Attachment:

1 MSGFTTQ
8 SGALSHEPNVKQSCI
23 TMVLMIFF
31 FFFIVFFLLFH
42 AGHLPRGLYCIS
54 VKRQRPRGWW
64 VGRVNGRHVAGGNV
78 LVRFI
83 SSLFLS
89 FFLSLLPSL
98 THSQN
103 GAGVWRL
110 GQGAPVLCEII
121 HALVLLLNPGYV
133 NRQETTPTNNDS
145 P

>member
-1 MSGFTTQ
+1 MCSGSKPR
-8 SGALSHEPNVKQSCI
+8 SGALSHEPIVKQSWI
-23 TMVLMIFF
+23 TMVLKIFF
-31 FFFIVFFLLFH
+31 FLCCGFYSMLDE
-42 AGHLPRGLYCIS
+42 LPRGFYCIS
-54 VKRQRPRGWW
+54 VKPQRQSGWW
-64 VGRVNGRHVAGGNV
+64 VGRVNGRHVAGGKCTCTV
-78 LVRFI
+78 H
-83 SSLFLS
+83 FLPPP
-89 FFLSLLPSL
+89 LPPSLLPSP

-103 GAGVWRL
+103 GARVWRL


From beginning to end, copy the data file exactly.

1 MSGFTTQ
8 SGALSHEPNVKQSCI
23 TMVLMIFF
31 FFFIVFFLLFH
42 AGHLPRGLYCIS
54 VKRQRPRGWW
64 VGRVNGRHVAGGNV
78 LVRFI
83 SSLFLS
89 FFLSLLPSL
98 THSQN
103 GAGVWRL
110 GQGAPVLCEII
121 HALVLLLNPGYV
133 NRQETTPTNNDS
145 P

>member
-1 MSGFTTQ
+1 MCSGSKPR
-8 SGALSHEPNVKQSCI
+8 SGALSHEPIVKQSWI
-23 TMVLMIFF
+23 TMVLKIFF
-31 FFFIVFFLLFH
+31 FLCCGFYSMLDE
-42 AGHLPRGLYCIS
+42 LPRGFYCIS
-54 VKRQRPRGWW
+54 VKPQRQSGWW
-64 VGRVNGRHVAGGNV
+64 VGRVNGRHVAGGKCTCTV
-78 LVRFI
+78 H
-83 SSLFLS
+83 FLPPP
-89 FFLSLLPSL
+89 LPPSLLPSP

-103 GAGVWRL
+103 GARVWRL